“It's sad when you're carrying a baby, and you face all of this toxic stress,” Prabhu remarked. “It actually impacts the baby, and then, therefore, after birth, in the first critical time period of the child, the first thousand days, it impacts the child, and those health factors start to seep in. And if there's delayed treatment to care or no treatment to care, then again, it's pervasive, and it continues in a cycle generationally.”

NYP wants to tackle the pervasive maternal mental health problem by going after patient access to care and eliminating the barriers that so often block it. Through its work at the Dalio Center for Health Justice, as well as examining its recent community health needs assessments, the healthcare organization was able to dial into the strategies that would help them succeed in promoting maternal wellbeing.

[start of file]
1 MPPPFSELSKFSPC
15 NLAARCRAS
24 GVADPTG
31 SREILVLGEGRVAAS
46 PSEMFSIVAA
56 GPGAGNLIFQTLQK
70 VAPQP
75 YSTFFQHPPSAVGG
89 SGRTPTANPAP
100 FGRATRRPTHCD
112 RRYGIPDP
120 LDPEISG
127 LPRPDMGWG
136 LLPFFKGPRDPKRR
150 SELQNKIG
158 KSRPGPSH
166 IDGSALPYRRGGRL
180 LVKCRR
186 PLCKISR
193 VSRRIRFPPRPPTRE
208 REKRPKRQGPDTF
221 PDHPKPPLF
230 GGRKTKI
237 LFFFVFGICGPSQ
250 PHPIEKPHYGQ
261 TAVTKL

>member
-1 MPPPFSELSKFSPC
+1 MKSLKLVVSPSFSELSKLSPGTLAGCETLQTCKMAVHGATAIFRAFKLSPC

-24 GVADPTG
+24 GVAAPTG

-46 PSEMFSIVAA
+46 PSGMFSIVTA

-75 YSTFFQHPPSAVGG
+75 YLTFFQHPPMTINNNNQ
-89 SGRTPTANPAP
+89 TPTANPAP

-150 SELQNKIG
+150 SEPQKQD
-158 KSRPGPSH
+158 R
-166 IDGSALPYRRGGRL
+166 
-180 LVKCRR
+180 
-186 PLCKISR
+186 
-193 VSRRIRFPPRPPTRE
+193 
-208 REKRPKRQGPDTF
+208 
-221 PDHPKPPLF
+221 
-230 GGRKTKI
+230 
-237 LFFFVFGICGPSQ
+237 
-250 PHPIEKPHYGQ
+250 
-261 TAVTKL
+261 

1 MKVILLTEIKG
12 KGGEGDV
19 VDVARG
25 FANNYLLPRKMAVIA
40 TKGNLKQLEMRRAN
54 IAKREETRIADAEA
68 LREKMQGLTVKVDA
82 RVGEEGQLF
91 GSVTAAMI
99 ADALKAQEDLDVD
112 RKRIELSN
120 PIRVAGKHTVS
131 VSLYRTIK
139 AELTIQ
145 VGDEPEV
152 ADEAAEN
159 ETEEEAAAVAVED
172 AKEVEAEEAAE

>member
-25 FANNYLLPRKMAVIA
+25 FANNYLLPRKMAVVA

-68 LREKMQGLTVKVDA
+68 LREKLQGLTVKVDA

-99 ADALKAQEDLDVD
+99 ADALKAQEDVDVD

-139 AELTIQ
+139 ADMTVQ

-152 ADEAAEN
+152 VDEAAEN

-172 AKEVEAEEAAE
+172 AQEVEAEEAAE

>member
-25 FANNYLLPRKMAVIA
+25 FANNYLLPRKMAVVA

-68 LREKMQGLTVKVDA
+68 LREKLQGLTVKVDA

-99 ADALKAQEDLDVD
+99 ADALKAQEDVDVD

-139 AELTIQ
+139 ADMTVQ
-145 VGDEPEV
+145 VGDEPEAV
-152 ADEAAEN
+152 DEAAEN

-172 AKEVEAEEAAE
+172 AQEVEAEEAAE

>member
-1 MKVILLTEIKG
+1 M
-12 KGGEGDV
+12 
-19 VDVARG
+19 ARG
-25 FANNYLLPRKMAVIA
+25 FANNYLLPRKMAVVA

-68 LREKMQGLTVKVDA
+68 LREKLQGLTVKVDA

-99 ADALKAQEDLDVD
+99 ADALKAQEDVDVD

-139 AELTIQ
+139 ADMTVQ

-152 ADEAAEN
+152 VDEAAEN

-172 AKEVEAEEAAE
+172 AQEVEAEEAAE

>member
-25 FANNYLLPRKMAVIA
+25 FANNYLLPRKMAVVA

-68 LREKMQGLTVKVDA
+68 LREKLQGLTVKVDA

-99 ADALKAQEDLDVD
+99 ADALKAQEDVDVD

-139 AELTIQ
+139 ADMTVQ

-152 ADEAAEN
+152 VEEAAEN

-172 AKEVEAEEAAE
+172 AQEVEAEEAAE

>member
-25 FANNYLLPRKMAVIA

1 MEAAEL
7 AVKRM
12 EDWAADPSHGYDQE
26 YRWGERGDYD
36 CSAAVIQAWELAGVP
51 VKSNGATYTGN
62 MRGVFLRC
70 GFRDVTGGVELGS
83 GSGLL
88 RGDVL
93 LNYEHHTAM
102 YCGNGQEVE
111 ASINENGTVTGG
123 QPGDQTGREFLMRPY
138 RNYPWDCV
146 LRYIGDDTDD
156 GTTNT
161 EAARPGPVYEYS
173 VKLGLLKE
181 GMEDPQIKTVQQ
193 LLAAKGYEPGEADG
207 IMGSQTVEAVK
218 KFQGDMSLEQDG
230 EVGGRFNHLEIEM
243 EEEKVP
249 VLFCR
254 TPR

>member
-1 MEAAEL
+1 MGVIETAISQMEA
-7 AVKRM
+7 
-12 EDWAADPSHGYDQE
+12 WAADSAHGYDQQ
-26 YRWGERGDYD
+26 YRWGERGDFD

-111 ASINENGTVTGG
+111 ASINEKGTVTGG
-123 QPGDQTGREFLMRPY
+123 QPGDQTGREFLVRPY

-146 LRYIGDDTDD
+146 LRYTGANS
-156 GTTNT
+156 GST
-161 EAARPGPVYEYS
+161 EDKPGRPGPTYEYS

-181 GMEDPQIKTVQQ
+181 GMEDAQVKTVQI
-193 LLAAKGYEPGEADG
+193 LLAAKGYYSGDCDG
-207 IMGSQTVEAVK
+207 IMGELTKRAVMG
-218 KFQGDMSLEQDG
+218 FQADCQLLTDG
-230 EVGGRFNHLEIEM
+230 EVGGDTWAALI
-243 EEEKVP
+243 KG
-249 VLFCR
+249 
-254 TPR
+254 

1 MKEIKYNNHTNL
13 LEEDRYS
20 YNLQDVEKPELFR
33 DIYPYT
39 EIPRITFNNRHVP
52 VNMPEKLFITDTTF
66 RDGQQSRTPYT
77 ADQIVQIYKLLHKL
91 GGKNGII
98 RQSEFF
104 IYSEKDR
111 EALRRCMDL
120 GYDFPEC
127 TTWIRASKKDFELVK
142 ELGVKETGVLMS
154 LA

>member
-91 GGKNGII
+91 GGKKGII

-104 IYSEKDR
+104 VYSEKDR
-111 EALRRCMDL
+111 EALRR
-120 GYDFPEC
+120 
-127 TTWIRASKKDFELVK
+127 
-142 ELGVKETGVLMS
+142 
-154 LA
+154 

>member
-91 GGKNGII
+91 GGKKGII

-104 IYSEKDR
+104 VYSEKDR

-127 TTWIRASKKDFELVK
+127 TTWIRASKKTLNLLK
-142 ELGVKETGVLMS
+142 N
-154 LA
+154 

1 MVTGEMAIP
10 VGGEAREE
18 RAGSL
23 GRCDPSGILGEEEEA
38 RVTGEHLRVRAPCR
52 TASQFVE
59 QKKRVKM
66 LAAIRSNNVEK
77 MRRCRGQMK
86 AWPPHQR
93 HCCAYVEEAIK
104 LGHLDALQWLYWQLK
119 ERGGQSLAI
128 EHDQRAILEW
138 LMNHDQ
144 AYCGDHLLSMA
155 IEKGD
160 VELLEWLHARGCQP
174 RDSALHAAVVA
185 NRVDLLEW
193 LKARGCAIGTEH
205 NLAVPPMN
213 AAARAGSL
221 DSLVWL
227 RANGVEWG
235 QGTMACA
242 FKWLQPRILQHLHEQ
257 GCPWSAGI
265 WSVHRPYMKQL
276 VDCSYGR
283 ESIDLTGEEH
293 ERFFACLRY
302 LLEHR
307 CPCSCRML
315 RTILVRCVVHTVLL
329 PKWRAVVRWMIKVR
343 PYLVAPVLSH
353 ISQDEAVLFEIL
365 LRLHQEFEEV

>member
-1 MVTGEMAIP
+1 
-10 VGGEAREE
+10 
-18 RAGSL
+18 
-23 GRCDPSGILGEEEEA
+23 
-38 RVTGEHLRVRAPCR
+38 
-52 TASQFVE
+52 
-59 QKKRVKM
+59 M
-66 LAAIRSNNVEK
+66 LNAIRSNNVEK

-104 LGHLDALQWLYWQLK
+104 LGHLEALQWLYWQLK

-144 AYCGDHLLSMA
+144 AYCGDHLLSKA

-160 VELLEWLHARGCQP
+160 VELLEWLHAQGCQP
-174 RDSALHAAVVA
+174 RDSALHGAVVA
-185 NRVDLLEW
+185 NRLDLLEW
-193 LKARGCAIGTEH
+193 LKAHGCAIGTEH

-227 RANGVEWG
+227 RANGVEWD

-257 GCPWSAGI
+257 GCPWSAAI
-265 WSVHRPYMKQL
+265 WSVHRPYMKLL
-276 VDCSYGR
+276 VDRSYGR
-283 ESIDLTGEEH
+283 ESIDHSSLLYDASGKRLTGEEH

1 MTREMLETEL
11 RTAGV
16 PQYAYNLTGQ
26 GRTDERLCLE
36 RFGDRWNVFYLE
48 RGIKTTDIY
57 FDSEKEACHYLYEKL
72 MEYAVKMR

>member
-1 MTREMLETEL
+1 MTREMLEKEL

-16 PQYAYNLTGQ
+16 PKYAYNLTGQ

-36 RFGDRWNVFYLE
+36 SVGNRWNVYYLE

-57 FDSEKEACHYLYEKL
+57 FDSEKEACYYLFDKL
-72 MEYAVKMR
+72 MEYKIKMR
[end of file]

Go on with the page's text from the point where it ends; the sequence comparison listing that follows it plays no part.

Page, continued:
“When we were looking at what we currently have and what we provide, we have primary care centers, we provide state-of-the-art world-class care from world-class physicians to be able to provide that episodic care when people need treatment,” Prabhu said.

But that existing model of care clearly wasn’t working, as made evident by health equity and CHNA assessments, she acknowledged.

“What we realized was necessary was an interdisciplinary team model, a model where we're not taking the patient to have to go to the OB, to have to go to a pediatrician, to have to go to a mental health provider,” Prabhu said. “We wanted to bring the care to the patient.”